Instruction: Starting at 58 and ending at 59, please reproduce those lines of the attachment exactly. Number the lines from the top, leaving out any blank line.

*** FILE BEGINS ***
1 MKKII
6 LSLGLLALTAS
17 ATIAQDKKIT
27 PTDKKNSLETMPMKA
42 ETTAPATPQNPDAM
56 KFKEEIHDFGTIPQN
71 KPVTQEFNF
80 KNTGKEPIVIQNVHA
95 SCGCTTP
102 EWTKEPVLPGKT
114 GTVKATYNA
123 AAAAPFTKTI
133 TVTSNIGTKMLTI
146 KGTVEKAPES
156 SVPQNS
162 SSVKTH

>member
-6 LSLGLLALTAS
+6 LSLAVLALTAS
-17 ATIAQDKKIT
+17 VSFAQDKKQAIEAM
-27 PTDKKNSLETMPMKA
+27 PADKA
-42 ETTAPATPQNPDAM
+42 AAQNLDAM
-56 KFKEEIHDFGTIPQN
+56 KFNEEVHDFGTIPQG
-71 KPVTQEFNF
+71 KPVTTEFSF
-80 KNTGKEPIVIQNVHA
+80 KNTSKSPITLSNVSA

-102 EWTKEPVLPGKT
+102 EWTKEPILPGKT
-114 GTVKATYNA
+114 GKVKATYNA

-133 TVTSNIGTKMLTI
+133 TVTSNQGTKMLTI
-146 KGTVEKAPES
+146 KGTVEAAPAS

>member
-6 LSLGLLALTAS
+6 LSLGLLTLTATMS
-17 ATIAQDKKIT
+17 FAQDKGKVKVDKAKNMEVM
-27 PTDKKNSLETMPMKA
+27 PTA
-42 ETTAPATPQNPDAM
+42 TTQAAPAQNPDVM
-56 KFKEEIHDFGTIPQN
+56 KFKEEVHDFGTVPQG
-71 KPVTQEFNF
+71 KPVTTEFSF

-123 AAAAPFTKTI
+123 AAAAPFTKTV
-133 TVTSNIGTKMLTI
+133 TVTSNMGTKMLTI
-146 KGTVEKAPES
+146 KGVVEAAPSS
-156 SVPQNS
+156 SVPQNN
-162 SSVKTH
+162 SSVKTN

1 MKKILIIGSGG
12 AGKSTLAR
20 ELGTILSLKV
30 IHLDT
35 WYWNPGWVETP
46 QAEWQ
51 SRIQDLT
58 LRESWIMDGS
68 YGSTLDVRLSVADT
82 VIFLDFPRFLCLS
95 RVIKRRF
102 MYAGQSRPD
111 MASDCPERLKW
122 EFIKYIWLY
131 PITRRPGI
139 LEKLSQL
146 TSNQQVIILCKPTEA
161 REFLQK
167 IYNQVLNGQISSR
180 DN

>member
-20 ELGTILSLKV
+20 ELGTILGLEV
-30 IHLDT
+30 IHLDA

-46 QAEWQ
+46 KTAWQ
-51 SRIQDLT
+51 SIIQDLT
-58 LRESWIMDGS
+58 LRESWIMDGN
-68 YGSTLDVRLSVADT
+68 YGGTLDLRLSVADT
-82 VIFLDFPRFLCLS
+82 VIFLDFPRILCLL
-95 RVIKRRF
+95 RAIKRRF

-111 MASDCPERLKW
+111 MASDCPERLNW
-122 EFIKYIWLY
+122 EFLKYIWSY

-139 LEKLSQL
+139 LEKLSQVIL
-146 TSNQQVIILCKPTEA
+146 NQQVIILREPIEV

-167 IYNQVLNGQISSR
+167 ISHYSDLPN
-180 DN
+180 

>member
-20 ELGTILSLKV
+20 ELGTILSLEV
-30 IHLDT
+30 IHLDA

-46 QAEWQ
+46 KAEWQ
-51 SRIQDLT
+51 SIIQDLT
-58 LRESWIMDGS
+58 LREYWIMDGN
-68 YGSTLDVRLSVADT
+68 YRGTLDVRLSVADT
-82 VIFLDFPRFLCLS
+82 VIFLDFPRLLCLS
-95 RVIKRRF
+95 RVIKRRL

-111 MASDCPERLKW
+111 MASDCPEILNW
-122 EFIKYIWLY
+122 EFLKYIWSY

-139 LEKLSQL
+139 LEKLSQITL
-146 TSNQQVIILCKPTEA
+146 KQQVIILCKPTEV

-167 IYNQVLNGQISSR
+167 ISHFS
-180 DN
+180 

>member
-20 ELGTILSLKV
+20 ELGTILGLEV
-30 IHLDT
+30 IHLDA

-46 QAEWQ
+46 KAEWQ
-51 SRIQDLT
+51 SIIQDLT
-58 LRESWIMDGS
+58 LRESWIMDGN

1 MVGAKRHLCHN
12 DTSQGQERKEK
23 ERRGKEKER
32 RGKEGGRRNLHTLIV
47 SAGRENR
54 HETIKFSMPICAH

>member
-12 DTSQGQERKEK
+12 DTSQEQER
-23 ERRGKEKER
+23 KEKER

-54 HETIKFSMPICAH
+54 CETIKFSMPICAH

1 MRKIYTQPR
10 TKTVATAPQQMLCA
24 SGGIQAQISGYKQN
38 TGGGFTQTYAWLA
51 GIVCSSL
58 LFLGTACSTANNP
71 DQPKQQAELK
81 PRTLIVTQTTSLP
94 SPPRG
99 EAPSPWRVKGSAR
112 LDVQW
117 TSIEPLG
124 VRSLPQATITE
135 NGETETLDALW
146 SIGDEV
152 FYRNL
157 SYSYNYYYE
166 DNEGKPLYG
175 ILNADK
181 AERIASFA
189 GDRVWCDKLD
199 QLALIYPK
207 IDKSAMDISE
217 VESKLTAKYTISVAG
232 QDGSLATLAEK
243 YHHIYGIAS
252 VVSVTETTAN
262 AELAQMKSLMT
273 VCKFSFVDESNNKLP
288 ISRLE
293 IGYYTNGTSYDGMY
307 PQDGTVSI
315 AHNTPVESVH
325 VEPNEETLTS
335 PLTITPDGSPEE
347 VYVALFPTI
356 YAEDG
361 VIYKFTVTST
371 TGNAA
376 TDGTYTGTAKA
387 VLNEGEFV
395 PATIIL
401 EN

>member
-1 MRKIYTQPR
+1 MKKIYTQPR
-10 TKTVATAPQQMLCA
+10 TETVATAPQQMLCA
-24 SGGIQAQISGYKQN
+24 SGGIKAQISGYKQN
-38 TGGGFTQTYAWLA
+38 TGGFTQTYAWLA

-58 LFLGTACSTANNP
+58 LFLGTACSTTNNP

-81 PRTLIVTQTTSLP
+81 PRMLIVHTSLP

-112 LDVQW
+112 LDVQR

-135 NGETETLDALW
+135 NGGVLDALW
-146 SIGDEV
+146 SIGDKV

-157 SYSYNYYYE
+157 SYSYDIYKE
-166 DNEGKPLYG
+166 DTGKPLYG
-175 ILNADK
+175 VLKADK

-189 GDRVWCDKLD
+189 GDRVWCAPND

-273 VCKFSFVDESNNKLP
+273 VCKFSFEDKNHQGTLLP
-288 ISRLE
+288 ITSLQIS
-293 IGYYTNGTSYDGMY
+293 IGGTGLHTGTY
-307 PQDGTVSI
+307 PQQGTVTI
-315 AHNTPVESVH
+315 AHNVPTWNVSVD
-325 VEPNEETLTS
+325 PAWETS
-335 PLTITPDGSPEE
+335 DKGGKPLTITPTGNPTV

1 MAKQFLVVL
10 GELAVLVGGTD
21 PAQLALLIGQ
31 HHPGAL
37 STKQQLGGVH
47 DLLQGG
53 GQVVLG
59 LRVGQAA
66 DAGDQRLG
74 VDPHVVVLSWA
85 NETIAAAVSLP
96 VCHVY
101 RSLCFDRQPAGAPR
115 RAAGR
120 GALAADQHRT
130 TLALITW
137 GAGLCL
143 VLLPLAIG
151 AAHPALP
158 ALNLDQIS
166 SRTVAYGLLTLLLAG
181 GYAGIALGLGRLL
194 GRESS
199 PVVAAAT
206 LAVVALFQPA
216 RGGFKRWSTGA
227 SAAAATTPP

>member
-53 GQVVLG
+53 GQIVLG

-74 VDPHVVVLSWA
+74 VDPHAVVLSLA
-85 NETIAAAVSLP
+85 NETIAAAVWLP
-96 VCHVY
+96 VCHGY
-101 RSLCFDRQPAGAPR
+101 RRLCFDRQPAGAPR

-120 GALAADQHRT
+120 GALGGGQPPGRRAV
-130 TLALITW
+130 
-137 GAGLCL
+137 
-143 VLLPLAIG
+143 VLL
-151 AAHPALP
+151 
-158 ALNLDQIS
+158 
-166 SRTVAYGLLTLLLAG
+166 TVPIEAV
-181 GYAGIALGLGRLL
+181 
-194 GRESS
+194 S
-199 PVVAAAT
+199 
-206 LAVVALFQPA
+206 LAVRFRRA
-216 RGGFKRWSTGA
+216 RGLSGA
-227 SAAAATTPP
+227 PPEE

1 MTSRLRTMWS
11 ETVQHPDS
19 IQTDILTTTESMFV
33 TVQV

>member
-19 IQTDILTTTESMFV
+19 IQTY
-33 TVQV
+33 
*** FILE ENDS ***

+146 KGVVEAAPSS
-156 SVPQNS